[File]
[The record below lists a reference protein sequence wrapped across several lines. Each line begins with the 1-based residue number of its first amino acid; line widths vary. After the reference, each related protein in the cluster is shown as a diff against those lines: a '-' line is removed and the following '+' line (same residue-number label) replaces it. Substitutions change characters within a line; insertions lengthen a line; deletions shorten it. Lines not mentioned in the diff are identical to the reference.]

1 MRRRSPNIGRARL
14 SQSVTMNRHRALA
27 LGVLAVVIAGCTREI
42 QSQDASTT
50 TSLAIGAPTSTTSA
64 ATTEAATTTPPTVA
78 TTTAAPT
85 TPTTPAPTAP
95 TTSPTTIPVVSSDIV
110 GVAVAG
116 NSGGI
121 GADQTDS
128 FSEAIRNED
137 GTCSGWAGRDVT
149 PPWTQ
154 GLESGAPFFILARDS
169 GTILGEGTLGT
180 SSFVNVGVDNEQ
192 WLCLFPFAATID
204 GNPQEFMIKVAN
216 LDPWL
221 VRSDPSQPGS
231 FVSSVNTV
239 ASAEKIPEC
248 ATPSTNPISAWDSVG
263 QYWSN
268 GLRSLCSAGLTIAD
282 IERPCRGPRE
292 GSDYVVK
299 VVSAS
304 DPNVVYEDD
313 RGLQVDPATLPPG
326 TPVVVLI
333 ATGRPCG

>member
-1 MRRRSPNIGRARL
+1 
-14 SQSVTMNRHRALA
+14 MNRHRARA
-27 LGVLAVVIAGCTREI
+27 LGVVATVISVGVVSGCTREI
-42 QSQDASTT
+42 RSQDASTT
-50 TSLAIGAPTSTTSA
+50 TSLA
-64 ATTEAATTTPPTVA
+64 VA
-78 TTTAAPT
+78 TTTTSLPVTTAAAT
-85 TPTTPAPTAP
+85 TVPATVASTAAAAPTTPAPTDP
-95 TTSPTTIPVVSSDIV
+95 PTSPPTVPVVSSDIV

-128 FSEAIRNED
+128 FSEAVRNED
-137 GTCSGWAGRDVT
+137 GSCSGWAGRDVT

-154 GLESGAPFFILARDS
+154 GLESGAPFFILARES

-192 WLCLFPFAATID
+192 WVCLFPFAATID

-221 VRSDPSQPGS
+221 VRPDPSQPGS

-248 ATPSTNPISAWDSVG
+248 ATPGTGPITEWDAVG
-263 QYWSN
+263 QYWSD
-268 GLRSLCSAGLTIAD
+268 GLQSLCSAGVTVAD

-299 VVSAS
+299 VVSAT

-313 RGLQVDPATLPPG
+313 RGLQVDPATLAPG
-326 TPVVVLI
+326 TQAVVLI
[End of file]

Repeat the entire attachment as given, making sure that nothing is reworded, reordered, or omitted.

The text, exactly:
[The record below lists a reference protein sequence wrapped across several lines. Each line begins with the 1-based residue number of its first amino acid; line widths vary. After the reference, each related protein in the cluster is shown as a diff against those lines: a '-' line is removed and the following '+' line (same residue-number label) replaces it. Substitutions change characters within a line; insertions lengthen a line; deletions shorten it. Lines not mentioned in the diff are identical to the reference.]

1 MRRRSPNIGRARL
14 SQSVTMNRHRALA
27 LGVLAVVIAGCTREI
42 QSQDASTT
50 TSLAIGAPTSTTSA
64 ATTEAATTTPPTVA
78 TTTAAPT
85 TPTTPAPTAP
95 TTSPTTIPVVSSDIV
110 GVAVAG
116 NSGGI
121 GADQTDS
128 FSEAIRNED
137 GTCSGWAGRDVT
149 PPWTQ
154 GLESGAPFFILARDS
169 GTILGEGTLGT
180 SSFVNVGVDNEQ
192 WLCLFPFAATID
204 GNPQEFMIKVAN
216 LDPWL
221 VRSDPSQPGS
231 FVSSVNTV
239 ASAEKIPEC
248 ATPSTNPISAWDSVG
263 QYWSN
268 GLRSLCSAGLTIAD
282 IERPCRGPRE
292 GSDYVVK
299 VVSAS
304 DPNVVYEDD
313 RGLQVDPATLPPG
326 TPVVVLI
333 ATGRPCG

>member
-1 MRRRSPNIGRARL
+1 
-14 SQSVTMNRHRALA
+14 MNRHRARA
-27 LGVLAVVIAGCTREI
+27 LGVVATVISVGVVSGCTREI
-42 QSQDASTT
+42 RSQDASTT
-50 TSLAIGAPTSTTSA
+50 TSLA
-64 ATTEAATTTPPTVA
+64 VA
-78 TTTAAPT
+78 TTTTSLPVTTAAAT
-85 TPTTPAPTAP
+85 TVPATVASTAAAAPTTPAPTDP
-95 TTSPTTIPVVSSDIV
+95 PTSPPTVPVVSSDIV

-128 FSEAIRNED
+128 FSEAVRNED
-137 GTCSGWAGRDVT
+137 GSCSGWAGRDVT

-154 GLESGAPFFILARDS
+154 GLESGAPFFILARES

-192 WLCLFPFAATID
+192 WVCLFPFAATID

-221 VRSDPSQPGS
+221 VRPDPSQPGS

-248 ATPSTNPISAWDSVG
+248 ATPGTGPITEWDAVG
-263 QYWSN
+263 QYWSD
-268 GLRSLCSAGLTIAD
+268 GLQSLCSAGVTVAD

-299 VVSAS
+299 VVSAT

-313 RGLQVDPATLPPG
+313 RGLQVDPATLAPG
-326 TPVVVLI
+326 TQAVVLI